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Mulch Fires: What You Should Know Before Starting Your Spring Gardening

It’s springtime! We made it through another cold winter. Now, the days are growing longer, daffodils are in bloom and many people are gearing up for weekends in the yard. Gardening and landscaping can be rewarding ways to spend some time outdoors this time of year. One of the things I often notice in the spring but rarely spend much time thinking about is mulch. To the very limited extent I consider mulch, I register how it smells when first put down. I think it looks nice spread over garden beds. I appreciate its weed-blocking capabilities. But I have to admit, when I looked at piles of mulch in the past, I never thought DANGER! Maybe I should have.

Mulch poses a very real fire hazard when it is not properly managed and applied. Landscaping mulch has become the top choice for ground cover at people’s homes, offices and businesses. It is important to take the necessary precautions to prevent mulch from catching on fire to protect people and property from harm.

Experts believe there are two potential causes of mulch fires. The most widely accepted cause is the improper disposal of smoking materials. Do not expect mulch to erupt in flames at the touch of a discarded cigarette. However, even a small spark can cause mulch to smolder, and heat and fire can spread slowly below the surface of the mulch only to erupt much later, especially on low humidity and high wind conditions.

To a lesser extent, there is evidence that mulch can spontaneously combust under the right atmospheric conditions. When mulch is piled high – six inches or more – heat can build up below the surface and begin to smolder. Last spring, a Virginia family in Loudoun County was left homeless after their landscaping mulch spontaneously combusted and set fire to their home. The fire spread to two neighboring homes, resulting in approximately $1.36 million in damage. Thankfully, no one was injured.

While mulch fires do not happen every day, they do pose a serious risk. There are some simple steps you can take to prevent mulch fires:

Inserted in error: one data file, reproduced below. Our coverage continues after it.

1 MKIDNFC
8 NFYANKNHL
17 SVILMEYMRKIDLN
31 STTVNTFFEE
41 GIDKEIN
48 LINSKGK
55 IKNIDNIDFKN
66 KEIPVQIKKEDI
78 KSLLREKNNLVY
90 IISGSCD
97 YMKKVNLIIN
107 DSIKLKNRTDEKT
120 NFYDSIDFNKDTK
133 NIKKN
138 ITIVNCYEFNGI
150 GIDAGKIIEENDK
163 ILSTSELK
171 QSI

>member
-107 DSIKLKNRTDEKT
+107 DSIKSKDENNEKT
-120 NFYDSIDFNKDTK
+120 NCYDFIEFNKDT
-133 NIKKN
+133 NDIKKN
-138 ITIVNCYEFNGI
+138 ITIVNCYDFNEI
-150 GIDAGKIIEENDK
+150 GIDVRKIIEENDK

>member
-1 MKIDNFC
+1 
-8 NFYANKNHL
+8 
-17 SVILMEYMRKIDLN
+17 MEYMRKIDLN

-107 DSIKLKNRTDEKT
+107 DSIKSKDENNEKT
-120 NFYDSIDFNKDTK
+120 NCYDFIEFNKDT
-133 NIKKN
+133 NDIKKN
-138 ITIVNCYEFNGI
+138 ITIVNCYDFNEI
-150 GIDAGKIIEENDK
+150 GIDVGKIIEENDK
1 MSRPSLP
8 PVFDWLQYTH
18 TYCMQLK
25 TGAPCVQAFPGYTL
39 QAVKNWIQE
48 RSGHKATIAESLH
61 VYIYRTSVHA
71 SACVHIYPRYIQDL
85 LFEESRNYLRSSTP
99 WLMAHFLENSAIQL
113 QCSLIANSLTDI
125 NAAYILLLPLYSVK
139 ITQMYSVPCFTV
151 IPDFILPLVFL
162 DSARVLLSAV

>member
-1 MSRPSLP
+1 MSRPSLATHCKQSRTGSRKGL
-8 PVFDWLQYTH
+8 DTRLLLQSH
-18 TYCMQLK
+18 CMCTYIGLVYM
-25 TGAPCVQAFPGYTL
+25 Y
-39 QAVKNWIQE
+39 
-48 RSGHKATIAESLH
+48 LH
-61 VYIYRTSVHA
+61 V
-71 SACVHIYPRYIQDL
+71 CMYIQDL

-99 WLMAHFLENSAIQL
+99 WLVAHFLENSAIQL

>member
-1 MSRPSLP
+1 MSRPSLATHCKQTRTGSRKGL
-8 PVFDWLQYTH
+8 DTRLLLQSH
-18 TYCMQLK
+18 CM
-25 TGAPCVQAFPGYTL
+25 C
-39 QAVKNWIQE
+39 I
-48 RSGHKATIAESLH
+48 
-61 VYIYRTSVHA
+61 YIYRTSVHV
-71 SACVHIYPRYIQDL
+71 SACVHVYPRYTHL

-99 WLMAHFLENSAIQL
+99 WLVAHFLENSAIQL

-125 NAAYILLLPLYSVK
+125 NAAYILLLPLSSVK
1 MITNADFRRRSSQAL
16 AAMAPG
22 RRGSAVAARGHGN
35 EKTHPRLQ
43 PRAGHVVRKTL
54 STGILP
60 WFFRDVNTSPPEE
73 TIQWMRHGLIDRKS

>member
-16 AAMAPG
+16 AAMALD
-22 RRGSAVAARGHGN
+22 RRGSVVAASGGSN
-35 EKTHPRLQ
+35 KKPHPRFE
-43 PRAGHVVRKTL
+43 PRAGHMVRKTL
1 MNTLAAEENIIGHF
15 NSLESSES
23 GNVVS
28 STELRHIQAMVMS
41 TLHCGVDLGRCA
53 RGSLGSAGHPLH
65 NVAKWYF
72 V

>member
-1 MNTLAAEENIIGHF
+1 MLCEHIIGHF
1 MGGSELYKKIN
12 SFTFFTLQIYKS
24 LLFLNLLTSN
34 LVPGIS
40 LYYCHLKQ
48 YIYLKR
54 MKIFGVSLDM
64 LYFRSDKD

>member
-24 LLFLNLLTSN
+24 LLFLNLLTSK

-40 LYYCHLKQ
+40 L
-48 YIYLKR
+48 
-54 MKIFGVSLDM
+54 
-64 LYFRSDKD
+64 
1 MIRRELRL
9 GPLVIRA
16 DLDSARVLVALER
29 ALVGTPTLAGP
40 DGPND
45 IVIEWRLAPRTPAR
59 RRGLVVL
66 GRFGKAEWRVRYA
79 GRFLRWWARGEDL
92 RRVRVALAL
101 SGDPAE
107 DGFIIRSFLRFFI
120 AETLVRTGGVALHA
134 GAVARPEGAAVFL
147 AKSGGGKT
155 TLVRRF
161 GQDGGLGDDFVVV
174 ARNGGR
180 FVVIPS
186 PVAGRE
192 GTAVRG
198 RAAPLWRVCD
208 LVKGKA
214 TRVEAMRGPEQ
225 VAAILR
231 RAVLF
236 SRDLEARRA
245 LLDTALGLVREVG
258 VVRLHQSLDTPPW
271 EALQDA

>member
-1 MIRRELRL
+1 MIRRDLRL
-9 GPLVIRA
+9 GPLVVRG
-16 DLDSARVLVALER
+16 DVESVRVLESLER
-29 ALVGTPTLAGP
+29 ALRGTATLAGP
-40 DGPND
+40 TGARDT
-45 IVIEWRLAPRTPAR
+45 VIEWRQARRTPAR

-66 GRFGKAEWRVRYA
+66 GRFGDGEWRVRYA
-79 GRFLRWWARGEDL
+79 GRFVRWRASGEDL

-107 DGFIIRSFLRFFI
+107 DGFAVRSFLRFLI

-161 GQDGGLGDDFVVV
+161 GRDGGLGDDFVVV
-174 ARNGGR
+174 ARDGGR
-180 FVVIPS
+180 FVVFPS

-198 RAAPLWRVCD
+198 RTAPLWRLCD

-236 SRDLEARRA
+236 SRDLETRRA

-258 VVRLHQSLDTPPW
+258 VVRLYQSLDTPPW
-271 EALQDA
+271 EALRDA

• Keep at least 18 inches of space between the edge of mulch beds and combustible materials, such as exterior vinyl siding and decks.

  • Keep landscaped mulch beds moist. Hot, dry mulch beds are more likely to combust.

  • Maintain proper clearance for electrical devices, such as decorative lights, by following the manufacturer’s instructions.

  • When possible, use non-combustible materials like river rock, pea gravel or crushed rock for the first 18 inches around the base of a building with combustible siding and around gas and electric meters and grills.

Some of our greatest tools for fighting mulch fires are knowledge and vigilance. By taking proactive steps to prevent mulch fires, you can avoid dangerous and costly harm.

COPYRIGHT © 2022, STARK & STARKNational Law Review, Volume XII, Number 87
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About this Author

David M. Schmid, personal injury attorney, Stark Stark Law Firm
Associate

David M. Schmid is an Associate and member of Stark & Stark’s Personal Injury Group.  He focuses his practice on the representation of injured victims, with an emphasis on automobile, premise liability, and insurance law.  He has extensive experience in all stages of personal injury litigation.  

Prior to joining Stark & Stark, Mr. Schmid worked as an Associate attorney for a personal injury law firm in Southern New Jersey.  He simultaneously served as the Municipal Prosecutor for the City of Woodbury from 2009-2011.  Mr. Schmid also...

609-895-7339
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